Internet service does not come in a one-size-fits-all package. Nor are all internet service providers created equal. Before committing, you need to consider upload speeds, download speeds, DSL, cable, fiber, and more. But don’t worry, it’s not as overwhelming as you might think.
This guide will help you better understand the important differences between broadband services, internet plans, and more. And with that knowledge, you can answer the question: “Which type of internet service provider is best for me?”
DSL vs. Cable vs. Fiber
Different internet service providers offer different types of internet connections. The most common high-speed internet connections are DSL, cable, and fiber. And while some companies may offer more than one type of connection, the availability of each usually depends on your geographic location.
DSL (Digital Subscriber Line) is one step above the old dial-up services. Like dial-up, it uses telephone landlines. But unlike dial-up, you can use the phone and internet at the same time. It is faster than dial-up, but it is still the slowest “high-speed” option available today.
DSL Pros: Widely available, most affordable
DSL Cons: Slow internet speeds
Cable internet is connected through your coaxial cable, which is the outlet with the little silver protrusion that also connects your TV service. Cable internet service is the crowd favorite. It is widely available and fast enough for most users.
Cable Pros: Widely available, faster than DSL and sometimes faster than fiber
Cable Cons: Sometimes expensive, may only be one available service provider in your area
Fiber, or more accurately Fiber-optic, is the Ferrari of high-speed internet. It transmits data using light, not electricity. And as we all know, light is fast. But fiber internet is not widely available. It is also more than most users need and the price might outweigh the speedy benefits for some.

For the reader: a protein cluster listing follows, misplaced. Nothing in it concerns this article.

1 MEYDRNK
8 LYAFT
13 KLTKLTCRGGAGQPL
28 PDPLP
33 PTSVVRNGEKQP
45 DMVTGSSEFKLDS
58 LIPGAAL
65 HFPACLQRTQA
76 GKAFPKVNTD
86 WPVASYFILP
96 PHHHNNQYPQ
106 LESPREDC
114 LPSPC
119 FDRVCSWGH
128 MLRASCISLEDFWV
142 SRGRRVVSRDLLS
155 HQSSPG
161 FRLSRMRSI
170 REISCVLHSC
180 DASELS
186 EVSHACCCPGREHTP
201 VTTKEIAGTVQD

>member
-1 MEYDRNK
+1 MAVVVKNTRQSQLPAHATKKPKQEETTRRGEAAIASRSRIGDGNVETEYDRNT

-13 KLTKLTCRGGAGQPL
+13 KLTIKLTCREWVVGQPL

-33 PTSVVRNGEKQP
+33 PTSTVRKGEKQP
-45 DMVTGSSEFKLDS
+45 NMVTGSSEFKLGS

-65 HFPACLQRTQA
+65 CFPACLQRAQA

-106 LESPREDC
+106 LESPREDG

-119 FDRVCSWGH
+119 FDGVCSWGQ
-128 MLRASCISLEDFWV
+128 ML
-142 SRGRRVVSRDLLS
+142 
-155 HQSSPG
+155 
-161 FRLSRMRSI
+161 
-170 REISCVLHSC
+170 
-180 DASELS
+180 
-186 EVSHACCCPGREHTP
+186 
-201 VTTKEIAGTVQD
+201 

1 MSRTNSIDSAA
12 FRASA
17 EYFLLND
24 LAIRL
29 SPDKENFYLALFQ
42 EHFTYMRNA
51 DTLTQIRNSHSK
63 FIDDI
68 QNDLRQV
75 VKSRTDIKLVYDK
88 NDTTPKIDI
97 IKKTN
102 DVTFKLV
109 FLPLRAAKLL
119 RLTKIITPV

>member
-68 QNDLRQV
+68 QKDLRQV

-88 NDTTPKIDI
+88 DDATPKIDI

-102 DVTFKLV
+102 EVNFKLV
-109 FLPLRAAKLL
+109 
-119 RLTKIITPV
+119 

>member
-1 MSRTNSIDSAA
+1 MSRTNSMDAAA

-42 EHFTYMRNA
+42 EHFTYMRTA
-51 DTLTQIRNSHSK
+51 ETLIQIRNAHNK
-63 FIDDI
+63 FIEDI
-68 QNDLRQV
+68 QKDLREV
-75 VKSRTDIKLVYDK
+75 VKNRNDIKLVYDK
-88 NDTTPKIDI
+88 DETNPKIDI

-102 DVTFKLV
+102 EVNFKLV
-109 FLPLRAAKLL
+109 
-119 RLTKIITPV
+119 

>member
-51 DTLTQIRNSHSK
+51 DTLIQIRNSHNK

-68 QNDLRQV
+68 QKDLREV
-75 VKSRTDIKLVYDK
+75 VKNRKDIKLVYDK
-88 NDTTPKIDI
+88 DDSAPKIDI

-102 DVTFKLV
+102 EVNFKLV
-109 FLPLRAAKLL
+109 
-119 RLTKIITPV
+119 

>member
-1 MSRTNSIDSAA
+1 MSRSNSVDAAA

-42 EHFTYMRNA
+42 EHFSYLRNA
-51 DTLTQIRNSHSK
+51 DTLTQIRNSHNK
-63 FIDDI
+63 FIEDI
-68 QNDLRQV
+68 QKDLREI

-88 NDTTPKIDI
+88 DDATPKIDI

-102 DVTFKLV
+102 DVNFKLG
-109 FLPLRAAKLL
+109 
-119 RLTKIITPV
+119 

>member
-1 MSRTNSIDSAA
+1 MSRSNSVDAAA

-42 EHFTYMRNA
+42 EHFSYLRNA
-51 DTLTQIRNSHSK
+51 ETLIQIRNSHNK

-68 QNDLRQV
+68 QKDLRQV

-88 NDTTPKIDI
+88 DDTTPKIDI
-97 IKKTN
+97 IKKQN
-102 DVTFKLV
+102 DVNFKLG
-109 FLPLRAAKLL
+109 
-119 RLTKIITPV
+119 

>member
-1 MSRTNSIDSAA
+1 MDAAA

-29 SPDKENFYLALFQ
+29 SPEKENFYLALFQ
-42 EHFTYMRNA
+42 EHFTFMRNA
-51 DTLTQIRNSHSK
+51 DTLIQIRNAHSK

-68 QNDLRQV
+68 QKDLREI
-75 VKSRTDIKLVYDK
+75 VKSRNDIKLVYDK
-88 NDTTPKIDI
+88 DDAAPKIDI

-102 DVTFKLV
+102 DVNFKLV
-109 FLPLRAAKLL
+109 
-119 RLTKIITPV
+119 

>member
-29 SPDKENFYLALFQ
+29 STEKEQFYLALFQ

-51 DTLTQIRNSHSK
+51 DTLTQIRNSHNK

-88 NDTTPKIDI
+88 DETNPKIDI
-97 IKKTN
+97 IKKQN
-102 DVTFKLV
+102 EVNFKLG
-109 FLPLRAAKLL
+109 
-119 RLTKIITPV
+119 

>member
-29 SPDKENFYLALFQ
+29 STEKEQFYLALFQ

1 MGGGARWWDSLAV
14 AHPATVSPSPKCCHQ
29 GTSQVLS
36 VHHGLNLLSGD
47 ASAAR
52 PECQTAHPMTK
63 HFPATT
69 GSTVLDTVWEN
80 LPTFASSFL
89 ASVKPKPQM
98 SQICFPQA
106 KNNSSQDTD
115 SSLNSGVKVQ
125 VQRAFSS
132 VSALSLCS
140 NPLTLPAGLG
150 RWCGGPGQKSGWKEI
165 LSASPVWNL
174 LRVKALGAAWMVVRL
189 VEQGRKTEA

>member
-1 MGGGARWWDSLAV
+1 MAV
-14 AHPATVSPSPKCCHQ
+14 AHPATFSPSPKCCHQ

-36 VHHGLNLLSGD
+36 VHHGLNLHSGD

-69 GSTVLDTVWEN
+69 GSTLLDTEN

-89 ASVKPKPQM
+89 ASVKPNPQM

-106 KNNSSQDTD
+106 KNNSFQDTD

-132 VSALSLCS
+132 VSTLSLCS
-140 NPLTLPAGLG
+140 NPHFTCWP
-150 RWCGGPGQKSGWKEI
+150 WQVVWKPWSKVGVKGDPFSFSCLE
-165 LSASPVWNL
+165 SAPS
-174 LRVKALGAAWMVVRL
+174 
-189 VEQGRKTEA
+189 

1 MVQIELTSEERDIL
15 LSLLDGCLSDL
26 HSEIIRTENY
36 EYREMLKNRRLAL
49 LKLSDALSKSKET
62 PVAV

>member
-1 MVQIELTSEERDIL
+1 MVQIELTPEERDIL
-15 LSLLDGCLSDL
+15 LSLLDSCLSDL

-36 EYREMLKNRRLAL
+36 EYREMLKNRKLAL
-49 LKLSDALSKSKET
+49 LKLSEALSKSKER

Fiber Pros: Fast download speeds, fastest upload speed
Fiber Cons: Not widely available, typically most expensive
How Fast is Fast Enough?
Now let’s answer the mother of all internet questions: how much internet speed do you need? You might be surprised to learn that the average recommended internet speed for households with multiple internet users is only 12-25 Mbps. These speeds should even be able to handle frequent online streaming and basic online gaming.
Home offices and serious online gamers may require more to keep their work and play running smoothly. If you frequently transfer large files or take gaming more seriously than most, you should look for internet speeds over 40 Mbps.
Download vs. Upload Speeds
When asking how much internet speed you need, you are actually asking a two-part question. Internet speed is broken down to download and upload speeds. Download speed is how fast data comes in, and upload speed is how fast data goes out.
Download Speed: important for surfing the internet, downloading files, and streaming videos or music
Upload Speed: important for sending emails, uploading files, live video chats, and online gaming
- Internet Connection: DSL
Download Speed: 5-35 Mbps
Upload Speed: 1-10 Mbps
- Internet Connection: Cable Internet
Download Speed: 10-500 Mbps
Upload Speed: 5-50 Mbps
- Internet Connection: Fiber Optic
Download Speed: 250-1,000 Mbps
Upload Speed: 250-1,000 Mbps
Based on the recommendations, cable internet is a safe bet for most households, including those with home offices and serious gamers. But keep in mind that advertised speeds are usually less than actual speeds for DSL and Cable. So, if you are trying to decide between two internet plans, it is usually best to cushion your estimated download and upload speeds.
The Takeaway: DSL vs. Cable vs. Fiber
Before you delve any deeper, you should start by seeing what cable providers and types of high-speed internet connections are available in your area. You may find that the decision is made for you as to what internet provider is best for you. At the very least, you can narrow down your options and go from there. In summary, DSL will get the job done in most cases, cable will meet most internet users’ needs, and fiber is fast but possibly excessive.